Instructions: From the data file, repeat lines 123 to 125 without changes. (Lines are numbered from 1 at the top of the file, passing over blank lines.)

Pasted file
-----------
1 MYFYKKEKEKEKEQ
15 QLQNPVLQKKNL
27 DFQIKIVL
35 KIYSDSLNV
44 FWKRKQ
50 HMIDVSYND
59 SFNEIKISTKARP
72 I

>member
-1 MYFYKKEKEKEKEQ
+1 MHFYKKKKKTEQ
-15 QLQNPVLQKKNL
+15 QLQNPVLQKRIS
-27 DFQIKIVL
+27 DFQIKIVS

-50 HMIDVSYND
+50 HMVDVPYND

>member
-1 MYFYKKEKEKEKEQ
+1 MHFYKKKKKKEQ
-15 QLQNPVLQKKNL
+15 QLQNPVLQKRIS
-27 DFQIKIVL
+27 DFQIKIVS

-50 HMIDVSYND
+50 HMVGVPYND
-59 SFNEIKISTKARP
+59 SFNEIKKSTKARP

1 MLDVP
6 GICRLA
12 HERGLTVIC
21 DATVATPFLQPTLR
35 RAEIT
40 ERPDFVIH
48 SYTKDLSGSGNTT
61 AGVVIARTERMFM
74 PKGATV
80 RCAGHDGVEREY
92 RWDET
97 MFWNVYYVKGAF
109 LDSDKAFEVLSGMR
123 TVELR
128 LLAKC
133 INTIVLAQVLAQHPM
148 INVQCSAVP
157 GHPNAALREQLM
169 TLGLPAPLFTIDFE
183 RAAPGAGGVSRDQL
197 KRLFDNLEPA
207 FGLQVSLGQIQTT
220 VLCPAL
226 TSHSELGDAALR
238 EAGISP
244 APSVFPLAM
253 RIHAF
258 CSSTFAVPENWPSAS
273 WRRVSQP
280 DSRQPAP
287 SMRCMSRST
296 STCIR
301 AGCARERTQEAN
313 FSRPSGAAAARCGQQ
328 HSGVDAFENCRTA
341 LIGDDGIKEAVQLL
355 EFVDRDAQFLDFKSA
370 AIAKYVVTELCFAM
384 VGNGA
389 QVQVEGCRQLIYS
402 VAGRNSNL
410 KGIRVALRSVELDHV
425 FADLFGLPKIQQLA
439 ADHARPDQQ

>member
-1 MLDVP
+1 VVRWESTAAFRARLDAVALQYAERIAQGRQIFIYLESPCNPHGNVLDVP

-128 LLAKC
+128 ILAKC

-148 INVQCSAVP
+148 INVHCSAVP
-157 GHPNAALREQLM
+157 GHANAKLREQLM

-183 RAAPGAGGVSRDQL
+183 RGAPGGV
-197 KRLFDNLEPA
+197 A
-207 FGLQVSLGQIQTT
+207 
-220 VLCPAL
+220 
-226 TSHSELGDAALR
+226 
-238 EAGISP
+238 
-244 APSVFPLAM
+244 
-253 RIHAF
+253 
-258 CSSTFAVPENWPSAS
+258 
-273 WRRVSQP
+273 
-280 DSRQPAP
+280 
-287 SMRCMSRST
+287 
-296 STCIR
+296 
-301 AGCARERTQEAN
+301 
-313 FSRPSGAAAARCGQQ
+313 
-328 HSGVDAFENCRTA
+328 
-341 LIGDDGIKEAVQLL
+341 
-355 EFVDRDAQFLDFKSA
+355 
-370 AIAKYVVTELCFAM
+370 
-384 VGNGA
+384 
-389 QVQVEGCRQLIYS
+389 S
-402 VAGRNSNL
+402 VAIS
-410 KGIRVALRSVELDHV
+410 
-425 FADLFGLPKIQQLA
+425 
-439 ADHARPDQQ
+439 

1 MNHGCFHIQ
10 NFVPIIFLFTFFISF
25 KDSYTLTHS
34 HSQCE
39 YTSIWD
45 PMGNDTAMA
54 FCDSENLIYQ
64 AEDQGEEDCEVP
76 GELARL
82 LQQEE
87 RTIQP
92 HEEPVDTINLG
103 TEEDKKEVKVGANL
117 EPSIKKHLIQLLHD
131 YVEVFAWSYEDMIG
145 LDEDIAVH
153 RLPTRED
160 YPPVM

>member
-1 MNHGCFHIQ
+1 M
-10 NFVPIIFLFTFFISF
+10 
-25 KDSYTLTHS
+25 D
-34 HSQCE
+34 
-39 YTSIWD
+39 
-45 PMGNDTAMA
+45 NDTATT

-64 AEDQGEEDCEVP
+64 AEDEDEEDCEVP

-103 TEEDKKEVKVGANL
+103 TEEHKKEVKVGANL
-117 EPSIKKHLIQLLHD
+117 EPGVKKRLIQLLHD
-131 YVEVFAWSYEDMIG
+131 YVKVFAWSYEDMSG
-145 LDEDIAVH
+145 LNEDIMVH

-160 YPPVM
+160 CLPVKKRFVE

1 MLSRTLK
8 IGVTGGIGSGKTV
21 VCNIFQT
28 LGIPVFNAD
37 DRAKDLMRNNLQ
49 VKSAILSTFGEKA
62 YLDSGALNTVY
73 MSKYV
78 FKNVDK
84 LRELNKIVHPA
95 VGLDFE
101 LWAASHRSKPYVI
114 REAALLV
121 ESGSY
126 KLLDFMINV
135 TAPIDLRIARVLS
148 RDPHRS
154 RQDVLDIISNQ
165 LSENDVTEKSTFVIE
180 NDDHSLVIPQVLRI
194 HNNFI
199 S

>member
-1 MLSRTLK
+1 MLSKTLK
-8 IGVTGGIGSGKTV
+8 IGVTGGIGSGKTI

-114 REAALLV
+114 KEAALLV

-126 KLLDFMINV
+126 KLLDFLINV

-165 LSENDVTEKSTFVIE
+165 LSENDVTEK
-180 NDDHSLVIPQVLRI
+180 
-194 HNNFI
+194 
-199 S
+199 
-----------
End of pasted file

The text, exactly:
+389 S
-402 VAGRNSNL
+402 VAIS